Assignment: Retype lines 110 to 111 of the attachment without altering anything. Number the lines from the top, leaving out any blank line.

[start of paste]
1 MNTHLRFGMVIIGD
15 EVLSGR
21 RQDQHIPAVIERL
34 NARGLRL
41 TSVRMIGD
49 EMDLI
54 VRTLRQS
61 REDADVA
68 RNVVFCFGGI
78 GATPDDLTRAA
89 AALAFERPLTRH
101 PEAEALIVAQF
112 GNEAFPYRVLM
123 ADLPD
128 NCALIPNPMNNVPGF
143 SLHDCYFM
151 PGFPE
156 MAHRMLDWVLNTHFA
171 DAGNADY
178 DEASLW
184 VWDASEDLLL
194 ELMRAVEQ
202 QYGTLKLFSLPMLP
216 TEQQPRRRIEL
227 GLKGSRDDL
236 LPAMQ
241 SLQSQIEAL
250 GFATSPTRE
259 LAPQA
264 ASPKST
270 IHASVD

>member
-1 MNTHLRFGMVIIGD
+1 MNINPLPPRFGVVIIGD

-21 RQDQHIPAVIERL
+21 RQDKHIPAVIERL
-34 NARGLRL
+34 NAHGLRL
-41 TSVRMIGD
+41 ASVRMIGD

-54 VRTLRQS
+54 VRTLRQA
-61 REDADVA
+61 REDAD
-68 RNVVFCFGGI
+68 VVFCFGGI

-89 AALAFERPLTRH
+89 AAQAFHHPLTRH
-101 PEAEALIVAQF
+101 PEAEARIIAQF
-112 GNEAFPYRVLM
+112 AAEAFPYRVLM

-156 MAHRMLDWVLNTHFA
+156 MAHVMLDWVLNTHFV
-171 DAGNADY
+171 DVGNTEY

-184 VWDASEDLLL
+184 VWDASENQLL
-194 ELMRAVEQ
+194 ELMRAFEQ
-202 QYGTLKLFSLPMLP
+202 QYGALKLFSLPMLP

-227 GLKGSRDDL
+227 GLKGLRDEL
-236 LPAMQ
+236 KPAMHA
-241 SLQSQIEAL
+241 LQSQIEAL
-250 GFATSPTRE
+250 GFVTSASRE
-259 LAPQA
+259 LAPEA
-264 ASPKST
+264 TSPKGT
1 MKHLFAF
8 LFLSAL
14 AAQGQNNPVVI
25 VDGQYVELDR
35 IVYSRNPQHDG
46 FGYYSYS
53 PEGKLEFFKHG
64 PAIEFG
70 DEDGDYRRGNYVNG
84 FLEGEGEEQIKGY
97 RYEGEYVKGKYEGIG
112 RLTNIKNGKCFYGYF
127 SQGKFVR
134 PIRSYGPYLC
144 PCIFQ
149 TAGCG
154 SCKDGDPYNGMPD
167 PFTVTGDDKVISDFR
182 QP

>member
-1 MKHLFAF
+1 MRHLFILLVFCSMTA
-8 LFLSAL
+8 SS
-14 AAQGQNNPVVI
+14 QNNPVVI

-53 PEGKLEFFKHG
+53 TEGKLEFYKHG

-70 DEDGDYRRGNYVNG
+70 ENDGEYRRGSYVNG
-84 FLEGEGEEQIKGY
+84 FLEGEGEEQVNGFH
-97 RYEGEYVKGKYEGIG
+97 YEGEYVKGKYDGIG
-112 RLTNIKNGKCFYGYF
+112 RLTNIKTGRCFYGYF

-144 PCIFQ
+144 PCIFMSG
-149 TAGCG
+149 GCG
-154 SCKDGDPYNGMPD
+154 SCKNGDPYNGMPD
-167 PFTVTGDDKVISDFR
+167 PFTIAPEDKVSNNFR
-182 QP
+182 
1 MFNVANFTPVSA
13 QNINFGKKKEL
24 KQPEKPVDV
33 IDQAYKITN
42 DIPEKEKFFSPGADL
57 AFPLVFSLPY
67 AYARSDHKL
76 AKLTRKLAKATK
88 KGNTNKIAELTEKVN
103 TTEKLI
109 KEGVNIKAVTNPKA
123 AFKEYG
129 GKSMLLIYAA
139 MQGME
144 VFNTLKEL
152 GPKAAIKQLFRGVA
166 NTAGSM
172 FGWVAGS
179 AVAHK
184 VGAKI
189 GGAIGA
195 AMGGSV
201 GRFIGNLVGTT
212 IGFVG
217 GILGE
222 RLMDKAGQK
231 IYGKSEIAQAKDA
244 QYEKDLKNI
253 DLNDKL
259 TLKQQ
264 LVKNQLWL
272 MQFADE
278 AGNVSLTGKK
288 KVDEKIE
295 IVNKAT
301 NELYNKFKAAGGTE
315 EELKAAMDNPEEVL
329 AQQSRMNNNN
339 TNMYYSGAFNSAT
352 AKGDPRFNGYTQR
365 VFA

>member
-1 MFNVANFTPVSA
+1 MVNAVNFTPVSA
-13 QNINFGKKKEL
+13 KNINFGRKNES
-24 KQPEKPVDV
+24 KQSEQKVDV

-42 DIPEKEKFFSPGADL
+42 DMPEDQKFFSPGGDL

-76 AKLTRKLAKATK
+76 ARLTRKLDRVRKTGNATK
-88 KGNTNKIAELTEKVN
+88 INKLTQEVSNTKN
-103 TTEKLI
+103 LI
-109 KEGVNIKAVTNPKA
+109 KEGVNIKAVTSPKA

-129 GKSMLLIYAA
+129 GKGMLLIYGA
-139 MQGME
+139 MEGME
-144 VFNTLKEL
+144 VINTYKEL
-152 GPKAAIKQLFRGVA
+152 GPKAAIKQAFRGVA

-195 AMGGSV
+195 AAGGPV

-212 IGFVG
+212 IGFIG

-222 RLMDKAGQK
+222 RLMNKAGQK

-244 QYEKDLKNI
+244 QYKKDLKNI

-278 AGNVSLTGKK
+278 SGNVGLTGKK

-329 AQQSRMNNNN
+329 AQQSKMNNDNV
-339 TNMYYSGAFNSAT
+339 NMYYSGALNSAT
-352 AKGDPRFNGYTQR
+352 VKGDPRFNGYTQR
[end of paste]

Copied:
+112 RLTNIKTGRCFYGYF

-144 PCIFQ